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120-240VAC Digital Logic Power Relay Timer

  1. Jul 9, 2013 #1
    Design Goal:
    Remove power from 4 washing machines and 4 dryers using relays and a digital logic timer.
    (9 Hour cycle of no-power from 22:00 to 07:00 the next day)

    Design Problem:
    What relays can I use that can be actuated by logic voltages?
    Should I use 2 relays, a logic relay that actuates a power relay?
    What relay can I use that can handle continuous amp draw of 8 machines and 8 start up amp draws?

    Digital Logic timer to send a shut down sequence to each of the 4 relays (2 plugs x 4 receptacles)
    Relays (SPST-NC latching) or (SPST-NO)

    Also, a feasibility study of anyone who has either done this before or done something similar or has any insight to anything I should be aware of.

  2. jcsd
  3. Jul 9, 2013 #2


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  4. Jul 9, 2013 #3
    Thanks! I will look into this.
  5. Jul 9, 2013 #4
    for the quantity of devices you would like to power off another inexpensive option is a smart relay controller. Such as the Pico smart relay controller from Allen Bradley. They have a real time clock, include software and programming cable.

    The programming would need some knowledge of ladder logic, however for your application its an easy program that I can help you with. Would only take me 1/2 hour lol.

    http://literature.rockwellautomation.com/idc/groups/literature/documents/pp/1760-pp001_-en-p.pdf [Broken]

    I found that if you need a timer and more than 4 relays this option often comes out cheaper.

    the 240 volt may be a problem with the above option I know they have 120 output not sure on the 240 volt output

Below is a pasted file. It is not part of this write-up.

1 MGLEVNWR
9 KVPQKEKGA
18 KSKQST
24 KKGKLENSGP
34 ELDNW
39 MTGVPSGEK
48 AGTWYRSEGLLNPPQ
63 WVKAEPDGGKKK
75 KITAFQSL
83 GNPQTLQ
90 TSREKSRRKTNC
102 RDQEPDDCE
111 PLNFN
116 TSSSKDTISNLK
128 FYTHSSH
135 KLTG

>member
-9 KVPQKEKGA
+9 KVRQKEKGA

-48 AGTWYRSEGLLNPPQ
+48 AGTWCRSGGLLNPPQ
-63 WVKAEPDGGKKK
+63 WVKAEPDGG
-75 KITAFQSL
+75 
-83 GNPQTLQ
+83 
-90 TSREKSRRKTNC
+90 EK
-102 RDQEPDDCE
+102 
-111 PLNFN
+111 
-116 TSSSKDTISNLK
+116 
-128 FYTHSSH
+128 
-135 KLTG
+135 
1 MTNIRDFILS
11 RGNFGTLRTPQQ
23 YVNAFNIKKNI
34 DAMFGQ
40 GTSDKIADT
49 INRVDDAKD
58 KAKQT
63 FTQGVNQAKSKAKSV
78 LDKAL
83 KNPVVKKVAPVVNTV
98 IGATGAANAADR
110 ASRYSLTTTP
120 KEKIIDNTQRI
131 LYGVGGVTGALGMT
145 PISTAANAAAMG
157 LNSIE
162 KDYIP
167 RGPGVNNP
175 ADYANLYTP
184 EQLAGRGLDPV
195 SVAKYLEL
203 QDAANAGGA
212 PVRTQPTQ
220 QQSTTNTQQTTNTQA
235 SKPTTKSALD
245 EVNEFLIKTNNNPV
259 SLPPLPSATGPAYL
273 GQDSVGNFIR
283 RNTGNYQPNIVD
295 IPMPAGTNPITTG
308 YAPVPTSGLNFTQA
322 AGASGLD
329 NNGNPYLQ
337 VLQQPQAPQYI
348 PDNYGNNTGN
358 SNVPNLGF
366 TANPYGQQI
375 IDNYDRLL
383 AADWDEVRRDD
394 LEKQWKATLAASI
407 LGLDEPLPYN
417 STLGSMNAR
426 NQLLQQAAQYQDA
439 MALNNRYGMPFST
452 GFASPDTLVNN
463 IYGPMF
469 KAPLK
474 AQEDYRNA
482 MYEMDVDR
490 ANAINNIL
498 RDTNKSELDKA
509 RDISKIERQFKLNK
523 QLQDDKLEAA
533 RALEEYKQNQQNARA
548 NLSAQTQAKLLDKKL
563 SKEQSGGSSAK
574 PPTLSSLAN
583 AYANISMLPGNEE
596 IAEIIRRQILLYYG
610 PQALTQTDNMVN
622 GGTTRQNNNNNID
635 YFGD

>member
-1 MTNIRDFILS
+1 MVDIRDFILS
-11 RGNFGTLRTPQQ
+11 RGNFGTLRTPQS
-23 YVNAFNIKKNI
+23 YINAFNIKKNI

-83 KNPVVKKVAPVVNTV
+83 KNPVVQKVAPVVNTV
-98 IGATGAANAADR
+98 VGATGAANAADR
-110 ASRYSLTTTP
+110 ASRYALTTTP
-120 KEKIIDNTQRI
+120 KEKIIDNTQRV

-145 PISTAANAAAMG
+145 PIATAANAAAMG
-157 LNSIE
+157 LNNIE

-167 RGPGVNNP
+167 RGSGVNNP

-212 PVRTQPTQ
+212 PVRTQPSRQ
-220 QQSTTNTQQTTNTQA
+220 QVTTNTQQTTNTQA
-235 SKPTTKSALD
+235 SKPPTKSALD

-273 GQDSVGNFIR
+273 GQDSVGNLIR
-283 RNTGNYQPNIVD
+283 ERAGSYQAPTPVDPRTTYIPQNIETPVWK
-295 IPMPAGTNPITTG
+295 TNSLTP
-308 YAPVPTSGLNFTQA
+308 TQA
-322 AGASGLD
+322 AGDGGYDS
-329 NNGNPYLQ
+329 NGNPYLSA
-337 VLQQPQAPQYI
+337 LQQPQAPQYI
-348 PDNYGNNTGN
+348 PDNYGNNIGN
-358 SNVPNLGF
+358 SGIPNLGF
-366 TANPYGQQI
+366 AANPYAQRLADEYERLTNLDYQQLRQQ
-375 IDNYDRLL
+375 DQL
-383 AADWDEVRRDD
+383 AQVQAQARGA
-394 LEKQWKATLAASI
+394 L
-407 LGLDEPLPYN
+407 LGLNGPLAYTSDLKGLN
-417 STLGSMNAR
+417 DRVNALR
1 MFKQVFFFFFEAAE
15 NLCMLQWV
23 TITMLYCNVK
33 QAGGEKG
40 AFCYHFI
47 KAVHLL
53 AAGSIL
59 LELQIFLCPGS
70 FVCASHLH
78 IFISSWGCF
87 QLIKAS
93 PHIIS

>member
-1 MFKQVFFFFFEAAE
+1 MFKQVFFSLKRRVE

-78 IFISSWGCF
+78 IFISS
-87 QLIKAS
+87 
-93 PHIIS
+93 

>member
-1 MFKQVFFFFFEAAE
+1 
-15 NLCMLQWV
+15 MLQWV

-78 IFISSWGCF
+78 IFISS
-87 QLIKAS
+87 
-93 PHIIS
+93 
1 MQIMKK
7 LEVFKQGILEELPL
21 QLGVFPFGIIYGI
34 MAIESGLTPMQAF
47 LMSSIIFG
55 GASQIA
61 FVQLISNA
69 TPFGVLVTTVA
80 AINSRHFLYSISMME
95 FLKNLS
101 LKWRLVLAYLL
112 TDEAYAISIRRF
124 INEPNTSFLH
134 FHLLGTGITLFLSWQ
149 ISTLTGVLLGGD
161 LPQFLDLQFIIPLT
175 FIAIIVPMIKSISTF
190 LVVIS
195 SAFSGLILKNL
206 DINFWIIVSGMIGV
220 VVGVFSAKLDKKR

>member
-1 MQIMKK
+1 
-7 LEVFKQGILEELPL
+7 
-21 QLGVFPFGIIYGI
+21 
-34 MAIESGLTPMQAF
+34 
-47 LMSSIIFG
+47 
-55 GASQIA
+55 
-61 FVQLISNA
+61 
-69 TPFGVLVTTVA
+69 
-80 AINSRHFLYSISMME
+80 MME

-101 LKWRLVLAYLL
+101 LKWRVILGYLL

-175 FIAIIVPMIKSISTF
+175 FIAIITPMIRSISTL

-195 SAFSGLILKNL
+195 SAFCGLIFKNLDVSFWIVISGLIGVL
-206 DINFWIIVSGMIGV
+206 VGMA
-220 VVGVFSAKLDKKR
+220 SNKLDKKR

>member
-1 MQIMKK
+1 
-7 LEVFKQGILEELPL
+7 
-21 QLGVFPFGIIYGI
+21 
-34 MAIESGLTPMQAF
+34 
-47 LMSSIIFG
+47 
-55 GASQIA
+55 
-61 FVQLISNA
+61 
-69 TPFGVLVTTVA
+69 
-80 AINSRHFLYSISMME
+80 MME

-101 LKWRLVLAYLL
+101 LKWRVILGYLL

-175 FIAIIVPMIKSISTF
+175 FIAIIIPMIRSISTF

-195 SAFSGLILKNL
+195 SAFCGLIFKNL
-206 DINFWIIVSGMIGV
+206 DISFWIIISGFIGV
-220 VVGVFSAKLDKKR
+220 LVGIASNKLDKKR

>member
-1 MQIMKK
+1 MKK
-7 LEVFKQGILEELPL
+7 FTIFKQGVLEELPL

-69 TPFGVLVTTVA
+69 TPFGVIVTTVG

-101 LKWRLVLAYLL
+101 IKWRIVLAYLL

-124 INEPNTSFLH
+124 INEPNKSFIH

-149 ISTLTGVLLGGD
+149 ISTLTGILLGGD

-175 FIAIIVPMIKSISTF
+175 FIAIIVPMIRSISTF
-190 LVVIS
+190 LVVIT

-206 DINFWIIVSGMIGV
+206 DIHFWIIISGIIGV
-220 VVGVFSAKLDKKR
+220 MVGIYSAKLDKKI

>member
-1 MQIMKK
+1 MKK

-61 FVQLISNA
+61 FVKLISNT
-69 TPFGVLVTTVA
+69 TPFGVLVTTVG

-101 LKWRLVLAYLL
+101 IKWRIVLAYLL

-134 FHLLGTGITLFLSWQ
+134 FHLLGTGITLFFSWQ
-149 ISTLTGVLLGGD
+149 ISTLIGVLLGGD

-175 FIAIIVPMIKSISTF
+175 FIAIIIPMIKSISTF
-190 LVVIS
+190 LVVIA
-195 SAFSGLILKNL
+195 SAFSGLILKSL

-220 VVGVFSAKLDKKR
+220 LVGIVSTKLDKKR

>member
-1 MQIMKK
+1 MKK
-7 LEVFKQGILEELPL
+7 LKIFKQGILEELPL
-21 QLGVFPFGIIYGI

Last edited by a moderator: May 6, 2017
  6. Jul 10, 2013 #5
    That's great, the logic is pretty much the same as digital logic 'cept with different symbols, I could read up on the code syntax as well. I will follow up through this line of these controllers to see if I can find some that can handle 30 amps; I'm looking through the brochure the contacts seem a little small.
  7. Jul 10, 2013 #6
    they are good controllers, I looked over the product line the relays in them are too low in amperage to run the 30 amps through them. What can be done however is to use the RTC of the controller to control the outputs of 30 amp contact blocks with your 30 amp circuits on those contacts.
  8. Jul 10, 2013 #7


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    Last edited by a moderator: May 6, 2017
  9. Jul 10, 2013 #8
    that is a better option with greater flexibility on the RTC application as opposed to the smart relays
  10. Jul 12, 2013 #9
    Thanks alot guys, these are all very interesting ways for me to implement a solution. The last one seems to be the most straightforward. I'll let you know how it goes!
  11. Jul 12, 2013 #10
    The Intermatic and a GE version are available in the big box - Lowes/HD - they are used frequently for pools.
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